“I saw the things that I love in this world. The work and the food and the time to sit and smoke. And I looked at the pen and I thought, what the hell am I grabbing this for? Why am I trying to become what I don’t want to be… when all I want is out there, waiting for me the minute I say I know who I am.” (Miller, 1998)

This was a statement of Biff as he was talking to his father. This was his way of letting his father know that he is different from him.

That he has different dreams. The statement was his way of blatantly telling his father that he is not betraying his father or he just wants to fail his father’s dream. What he was just trying to say is the fact that in his own way, he can do something good in his life and that he can lead a better life than what his father had.

Linda: The wife and the mother

Linda Loman is Willy’s dependable wife. In some instances, she seemed to be sharing her husband’s American Dream. She had high hopes for her family through her husband’s dreams. However, there were also instances where she acted like she was the more realistic persona.

She would be reminding herself and sometimes her husband that there are more and better things to do than to keep on dreaming.

“A small man can be just as exhausted as a great man.” Linda, referring to her husband Willy Loman, Act 1 (Miller, 1998)

Charley: the Successful American Dreamer

Charley is the first character in the story that seemed able to achieve his American Dream. He is a businessman. He treats Willy as his friend and would sometimes lend some money to Willy. Willy was so jealous of Charley’s success Charley was his only friend. Charley was able to achieve his dream not only because he is full of courage, determination, and self-worth but also because he is industrious. He is focused and knows what he wants and how to get it. He realized even at an early age that if he would want to have a comfortable life, he should strive hard, and that is exactly what he did. He started his own business. He knew that he will not prosper if he was to stay as a paid laborer. He wanted to be his own boss, managing his own time and earning in his own business.

Through self-sacrifices and willpower, he became successful.

Bernard: The Exact opposite of Happy

Bernard is Charley’s son.

He is now a successful lawyer. He is able to become one through perseverance.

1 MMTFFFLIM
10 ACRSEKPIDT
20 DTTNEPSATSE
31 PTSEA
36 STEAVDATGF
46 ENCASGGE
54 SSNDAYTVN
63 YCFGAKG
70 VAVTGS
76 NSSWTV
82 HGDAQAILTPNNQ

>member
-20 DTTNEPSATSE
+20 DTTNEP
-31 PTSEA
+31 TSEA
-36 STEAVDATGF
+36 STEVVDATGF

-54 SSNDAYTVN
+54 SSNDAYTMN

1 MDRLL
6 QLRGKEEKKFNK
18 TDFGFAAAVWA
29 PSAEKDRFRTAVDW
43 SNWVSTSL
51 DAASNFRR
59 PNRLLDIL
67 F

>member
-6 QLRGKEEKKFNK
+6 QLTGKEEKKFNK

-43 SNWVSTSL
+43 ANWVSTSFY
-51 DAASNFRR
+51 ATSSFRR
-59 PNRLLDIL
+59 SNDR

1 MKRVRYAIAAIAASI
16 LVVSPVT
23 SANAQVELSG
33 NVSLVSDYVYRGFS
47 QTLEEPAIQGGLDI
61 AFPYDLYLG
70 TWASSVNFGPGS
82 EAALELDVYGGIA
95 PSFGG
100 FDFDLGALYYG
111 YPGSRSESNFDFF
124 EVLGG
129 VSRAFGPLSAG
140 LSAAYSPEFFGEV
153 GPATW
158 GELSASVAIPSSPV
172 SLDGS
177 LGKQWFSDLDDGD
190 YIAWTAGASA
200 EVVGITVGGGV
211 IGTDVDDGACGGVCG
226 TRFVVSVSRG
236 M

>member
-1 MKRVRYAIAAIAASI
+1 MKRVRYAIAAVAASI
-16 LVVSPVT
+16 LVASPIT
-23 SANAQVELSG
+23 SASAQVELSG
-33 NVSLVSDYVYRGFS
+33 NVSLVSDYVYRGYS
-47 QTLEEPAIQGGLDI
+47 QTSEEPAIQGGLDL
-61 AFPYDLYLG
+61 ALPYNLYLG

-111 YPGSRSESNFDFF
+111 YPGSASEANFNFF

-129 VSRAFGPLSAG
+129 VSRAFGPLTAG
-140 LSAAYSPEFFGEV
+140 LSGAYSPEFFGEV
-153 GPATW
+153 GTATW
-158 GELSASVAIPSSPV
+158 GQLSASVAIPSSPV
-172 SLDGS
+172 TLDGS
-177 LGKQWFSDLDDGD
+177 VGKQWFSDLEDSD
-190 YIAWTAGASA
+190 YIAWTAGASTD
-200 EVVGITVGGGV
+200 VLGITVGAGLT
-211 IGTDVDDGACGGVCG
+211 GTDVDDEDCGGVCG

He studied really hard and did not stop schooling. Unlike Willy’s sons, Bernard is always sure of what he wanted to become. He did not waver in working all his might just to achieve his dream. Aside from these personal attributes, Bernard also receives positive motivation from both his parents. His father is very supportive of his needs – financially, physically, and emotionally.

He did not receive any force from his father nor from his mother regarding his future and his life.

Ben: Willy’s Inspiration

Ben is Willy’s brother who died for an undisclosed reason. He was a wealthy man and he was always in Willy’s dreams. Ben served as Willy’s symbol of success. Willy would always remind himself that he could be as wealthy as his brother was (Ben).


The American Dream is a good starting point for a more meaningful and productive life or career. It is a symbol of success and of comfort. If one is to set high standards for himself, he must work hard to achieve them. Willy and his family have the American dream but unfortunately, they are not able to achieve it. They lack the right attitude and the willpower to achieve it. They were not exerting any effort to achieve it. For them, they just want instant money to have instant success and wealth. They failed to realize that wealth and happiness should be earned. Ike what happened to the other characters in the story who are lucky enough to achieve the American Dream. They maintain the right attitude. They have the right key to the door of success and that is being industrious, having positive thinking and point of view coupled with the right attitude towards the people around them.


Miller, Arthur. Death of a Salesman. ISBN: 0140481346. 1998.